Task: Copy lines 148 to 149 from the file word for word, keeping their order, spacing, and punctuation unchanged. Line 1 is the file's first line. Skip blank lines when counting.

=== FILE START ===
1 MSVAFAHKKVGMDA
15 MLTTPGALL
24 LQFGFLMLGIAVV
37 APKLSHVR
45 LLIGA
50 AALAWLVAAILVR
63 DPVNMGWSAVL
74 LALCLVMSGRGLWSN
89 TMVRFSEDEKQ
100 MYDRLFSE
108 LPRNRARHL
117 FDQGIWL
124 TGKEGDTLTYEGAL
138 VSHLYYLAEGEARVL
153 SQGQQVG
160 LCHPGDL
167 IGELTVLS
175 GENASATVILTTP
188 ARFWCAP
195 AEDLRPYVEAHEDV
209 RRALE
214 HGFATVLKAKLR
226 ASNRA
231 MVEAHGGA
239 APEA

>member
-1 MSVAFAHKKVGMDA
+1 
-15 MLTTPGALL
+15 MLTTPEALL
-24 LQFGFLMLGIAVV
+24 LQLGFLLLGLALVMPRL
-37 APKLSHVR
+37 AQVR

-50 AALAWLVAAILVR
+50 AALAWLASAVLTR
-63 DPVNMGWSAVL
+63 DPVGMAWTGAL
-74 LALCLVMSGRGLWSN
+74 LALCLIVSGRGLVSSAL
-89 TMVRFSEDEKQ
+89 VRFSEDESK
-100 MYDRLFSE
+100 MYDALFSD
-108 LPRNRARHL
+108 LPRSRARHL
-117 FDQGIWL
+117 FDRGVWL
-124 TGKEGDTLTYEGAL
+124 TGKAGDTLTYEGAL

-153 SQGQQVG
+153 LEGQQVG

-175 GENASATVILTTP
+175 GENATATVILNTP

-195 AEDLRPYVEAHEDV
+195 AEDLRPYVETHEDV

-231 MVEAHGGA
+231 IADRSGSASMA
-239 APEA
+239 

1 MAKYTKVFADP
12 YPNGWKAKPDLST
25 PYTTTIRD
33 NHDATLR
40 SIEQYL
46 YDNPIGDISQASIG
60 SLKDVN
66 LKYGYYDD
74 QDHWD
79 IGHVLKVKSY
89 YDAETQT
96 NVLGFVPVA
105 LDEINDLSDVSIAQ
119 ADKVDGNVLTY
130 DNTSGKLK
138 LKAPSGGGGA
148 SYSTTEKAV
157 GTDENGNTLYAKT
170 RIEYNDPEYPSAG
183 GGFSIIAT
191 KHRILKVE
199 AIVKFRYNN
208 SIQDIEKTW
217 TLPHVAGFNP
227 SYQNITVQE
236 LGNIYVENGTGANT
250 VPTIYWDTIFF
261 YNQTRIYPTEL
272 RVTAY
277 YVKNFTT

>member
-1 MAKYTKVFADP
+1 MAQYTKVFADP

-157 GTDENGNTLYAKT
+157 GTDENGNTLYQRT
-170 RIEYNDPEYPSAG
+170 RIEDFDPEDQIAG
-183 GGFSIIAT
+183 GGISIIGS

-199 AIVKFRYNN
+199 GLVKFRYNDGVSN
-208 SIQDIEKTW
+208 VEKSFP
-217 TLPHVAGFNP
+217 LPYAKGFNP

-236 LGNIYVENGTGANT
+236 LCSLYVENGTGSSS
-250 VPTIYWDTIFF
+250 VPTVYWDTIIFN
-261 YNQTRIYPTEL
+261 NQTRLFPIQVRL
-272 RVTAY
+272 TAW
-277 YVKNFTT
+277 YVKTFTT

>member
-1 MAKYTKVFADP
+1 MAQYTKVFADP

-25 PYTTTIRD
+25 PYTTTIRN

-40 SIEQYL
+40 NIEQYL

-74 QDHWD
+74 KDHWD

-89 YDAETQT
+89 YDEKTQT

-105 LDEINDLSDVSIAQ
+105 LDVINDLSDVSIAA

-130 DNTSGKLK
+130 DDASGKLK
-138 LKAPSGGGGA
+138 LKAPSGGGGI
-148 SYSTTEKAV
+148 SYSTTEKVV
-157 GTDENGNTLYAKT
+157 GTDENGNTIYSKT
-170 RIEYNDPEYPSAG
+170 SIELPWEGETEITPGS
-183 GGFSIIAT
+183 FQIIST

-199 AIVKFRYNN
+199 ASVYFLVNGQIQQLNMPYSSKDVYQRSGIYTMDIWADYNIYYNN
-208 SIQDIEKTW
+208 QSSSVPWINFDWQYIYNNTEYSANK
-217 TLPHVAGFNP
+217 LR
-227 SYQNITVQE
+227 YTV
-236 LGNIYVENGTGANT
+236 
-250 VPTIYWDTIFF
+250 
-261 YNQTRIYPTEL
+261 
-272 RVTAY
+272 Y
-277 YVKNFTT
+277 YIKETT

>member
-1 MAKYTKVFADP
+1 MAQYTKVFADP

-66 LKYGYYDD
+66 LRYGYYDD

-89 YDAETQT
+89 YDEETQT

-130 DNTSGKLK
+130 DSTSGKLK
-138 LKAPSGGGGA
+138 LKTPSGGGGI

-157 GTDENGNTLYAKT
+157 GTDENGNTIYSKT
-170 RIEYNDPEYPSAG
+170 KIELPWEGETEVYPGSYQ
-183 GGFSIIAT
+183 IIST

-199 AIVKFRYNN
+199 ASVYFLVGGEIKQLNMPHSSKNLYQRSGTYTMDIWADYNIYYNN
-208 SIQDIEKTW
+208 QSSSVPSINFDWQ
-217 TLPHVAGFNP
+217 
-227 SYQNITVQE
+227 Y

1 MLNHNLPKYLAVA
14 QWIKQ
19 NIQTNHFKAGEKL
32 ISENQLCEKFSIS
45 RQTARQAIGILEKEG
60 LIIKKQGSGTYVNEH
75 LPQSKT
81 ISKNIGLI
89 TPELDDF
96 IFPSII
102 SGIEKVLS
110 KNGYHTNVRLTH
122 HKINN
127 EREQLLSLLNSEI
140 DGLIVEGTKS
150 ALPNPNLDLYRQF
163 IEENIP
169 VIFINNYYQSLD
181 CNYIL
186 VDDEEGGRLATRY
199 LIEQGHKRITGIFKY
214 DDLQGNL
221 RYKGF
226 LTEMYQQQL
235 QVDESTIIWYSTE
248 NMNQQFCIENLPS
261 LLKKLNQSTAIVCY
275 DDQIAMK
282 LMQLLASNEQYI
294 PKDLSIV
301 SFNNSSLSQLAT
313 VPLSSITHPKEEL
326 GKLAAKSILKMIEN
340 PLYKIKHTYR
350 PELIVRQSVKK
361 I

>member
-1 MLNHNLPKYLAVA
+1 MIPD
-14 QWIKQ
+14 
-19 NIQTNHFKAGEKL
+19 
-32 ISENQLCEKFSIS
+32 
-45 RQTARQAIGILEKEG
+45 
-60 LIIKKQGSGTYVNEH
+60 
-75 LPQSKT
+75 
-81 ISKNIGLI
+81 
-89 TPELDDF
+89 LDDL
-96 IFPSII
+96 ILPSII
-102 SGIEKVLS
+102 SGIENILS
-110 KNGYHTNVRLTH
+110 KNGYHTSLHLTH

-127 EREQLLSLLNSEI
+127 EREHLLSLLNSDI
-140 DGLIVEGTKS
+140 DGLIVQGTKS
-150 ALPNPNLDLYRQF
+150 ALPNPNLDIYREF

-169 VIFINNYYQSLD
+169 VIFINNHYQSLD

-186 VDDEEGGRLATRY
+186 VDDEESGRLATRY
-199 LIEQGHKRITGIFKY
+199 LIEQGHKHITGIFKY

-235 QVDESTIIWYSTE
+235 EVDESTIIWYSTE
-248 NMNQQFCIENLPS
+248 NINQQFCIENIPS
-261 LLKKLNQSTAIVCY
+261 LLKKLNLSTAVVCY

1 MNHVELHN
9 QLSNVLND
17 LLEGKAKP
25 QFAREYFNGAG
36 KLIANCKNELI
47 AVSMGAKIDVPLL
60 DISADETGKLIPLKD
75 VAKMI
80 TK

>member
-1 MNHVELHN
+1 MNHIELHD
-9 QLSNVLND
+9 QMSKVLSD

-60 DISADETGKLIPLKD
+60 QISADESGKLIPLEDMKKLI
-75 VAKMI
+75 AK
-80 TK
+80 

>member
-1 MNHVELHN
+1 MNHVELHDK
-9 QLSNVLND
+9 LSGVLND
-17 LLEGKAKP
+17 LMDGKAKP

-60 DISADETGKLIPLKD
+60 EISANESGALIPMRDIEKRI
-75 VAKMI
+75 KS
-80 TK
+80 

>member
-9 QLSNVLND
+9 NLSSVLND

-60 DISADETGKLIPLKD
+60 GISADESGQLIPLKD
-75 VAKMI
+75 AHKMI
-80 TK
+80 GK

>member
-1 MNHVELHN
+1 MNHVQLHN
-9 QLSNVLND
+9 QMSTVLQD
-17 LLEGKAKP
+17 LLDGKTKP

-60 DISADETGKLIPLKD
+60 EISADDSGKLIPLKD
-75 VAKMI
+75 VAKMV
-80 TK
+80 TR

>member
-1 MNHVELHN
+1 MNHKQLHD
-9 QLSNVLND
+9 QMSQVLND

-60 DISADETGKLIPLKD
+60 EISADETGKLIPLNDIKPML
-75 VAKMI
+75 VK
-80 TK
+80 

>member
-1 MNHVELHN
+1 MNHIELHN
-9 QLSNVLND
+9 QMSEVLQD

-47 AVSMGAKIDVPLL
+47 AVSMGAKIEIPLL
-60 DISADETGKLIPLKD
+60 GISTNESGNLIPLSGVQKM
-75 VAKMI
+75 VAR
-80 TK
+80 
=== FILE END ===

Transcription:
+227 YTV
-236 LGNIYVENGTGANT